Saturday, April 3, 2010

Getting right with the basic on Canon EOS Mode Dial

Let us take a brief look at the Canon EOS Mode Dial which provides us those photography functions. The Canon EOS Mode Dial is divided into 3 sections, Full Auto, Basic Zone modes and Creative Zone modes.

The Full Auto mode is the most useful mode of the camera for everyone, young and old. As the name of the mode has already describes its function, Full Auto mode allows the camera to be fully automatic in adjusting everything for you to get a good photograph of your subject. This also means that the camera makes the choice for you. It is certainly not the choice for everyone, especially the professional photographers out there.

Of courses, not every Canon EOS is having the same type of Mode Dial for their DSLR cameras. Generally, the Basic Zone modes have the common descriptive icons that one will find in most digital compact cameras. They comprises of the following modes, Portrait, Landscape, Close-Up, Sport, Night Portrait and No Flash. If the Canon EOS has a video recording capability, the Mode Dial will includes the Video mode as part of the Basic Zone modes.

The Basic Zone modes allow photographers to easily take a better photograph of their subject with ease. The selection of the particular mode allows the camera to automatically adjust the aperture, shutter speed, lighting, contrast, color tone, saturation and ISO to suit the subject. For an example, if you are planning to take a photograph of a moving subject, it will be better to choose the Sport mode as the camera will automatically calibrate and capture a good photograph of the moving subject. Having to describe the Sport mode example, I believe most of you understand what I am talking about by now.

The Creative modes have the most desirable modes for any professional photographers or perfectionist out there. They comprises of P, TV, AV, M and A-DEP. Surely, this is just an abbreviation of the actual name of the mode and most people just get confuse with them. The P mode means Program AE mode, TV mode means Shutter-priority AE mode, AV means Aperture-priority AE mode, M means Manual mode and A-DEP means Auto-Depth of Field priority mode.

P – Program AE mode, “the camera sets the shutter speed and aperture automatically to suit the subject. Unlike Full Auto, in Program AE mode you can manually set the white balance, ISO speed, AF mode, Metering mode, flash firing, etc.”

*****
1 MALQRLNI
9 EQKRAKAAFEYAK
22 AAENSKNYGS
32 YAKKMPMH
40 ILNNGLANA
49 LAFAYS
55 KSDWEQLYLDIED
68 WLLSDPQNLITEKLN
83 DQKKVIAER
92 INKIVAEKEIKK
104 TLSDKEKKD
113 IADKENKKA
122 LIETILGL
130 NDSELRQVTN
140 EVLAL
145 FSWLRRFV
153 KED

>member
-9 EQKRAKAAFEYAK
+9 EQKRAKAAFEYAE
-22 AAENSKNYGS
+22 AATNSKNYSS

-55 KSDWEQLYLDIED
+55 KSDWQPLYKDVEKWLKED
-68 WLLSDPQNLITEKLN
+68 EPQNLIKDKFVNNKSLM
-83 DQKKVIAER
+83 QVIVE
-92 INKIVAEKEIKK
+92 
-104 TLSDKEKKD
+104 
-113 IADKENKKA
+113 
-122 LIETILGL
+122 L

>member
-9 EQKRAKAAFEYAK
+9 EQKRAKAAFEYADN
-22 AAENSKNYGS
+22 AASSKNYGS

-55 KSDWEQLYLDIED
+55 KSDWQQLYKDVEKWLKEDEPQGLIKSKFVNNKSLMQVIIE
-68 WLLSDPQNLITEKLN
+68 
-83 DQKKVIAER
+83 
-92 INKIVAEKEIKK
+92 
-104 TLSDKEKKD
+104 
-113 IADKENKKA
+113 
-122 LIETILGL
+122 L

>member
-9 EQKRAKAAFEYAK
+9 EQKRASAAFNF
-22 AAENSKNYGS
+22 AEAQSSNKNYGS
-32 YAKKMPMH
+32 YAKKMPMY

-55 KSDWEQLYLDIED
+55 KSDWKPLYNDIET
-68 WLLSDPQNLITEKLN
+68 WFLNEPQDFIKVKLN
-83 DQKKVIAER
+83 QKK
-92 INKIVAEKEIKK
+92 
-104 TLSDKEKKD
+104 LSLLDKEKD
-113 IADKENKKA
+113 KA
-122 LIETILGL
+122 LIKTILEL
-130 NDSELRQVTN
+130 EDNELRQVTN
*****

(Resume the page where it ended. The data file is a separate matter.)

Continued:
TV – Shutter-priority AE mode can “either freeze or blur the subject motion. You can freeze the action for sports shots or deliberately blur the motion. In the TV mode, you can select the shutter speed regardless of the brightness level.”

AV – Aperture-priority AE mode “enables you to control the background blur and depth of field. This is useful when you want to blur the background for portraits or keep everything in focus for landscape shots. You can change the aperture regardless of the existing light level.”

M – Manual mode allows you to “set both the shutter speed and aperture manually. You can check the exposure by looking at the exposure level indicator in the viewfinder or take a test shot and view the image on the LCD monitor. Manual exposure prevents the exposure from changing even with slight changes in the composition.

A-DEP – Auto Depth of Field priority mode “is supposed to work by calculating the closest focus point and the farthest focus point, and what depth of field is necessary for that, and then what aperture will get that. It is an automatic mode where you have minimum control over which focus points it's actually using for calculating DOF.”

After understanding all the modes on the Mode Dial, it still requires a lot of practise and familiarisation of all the modes to apply the appropriate mode to the right subject.


Canon. (n.d.). Program AE. Retrieved on April 3, 2010, from

Canon. (n.d.). Aperture-priority AE. Retrieved on April 3, 2010, from

Canon. (n.d.). Shutter-priority AE. Retrieved on April 3, 2010, from

Canon. (n.d.). Manual exposure. Retrieved on April 3, 2010, from

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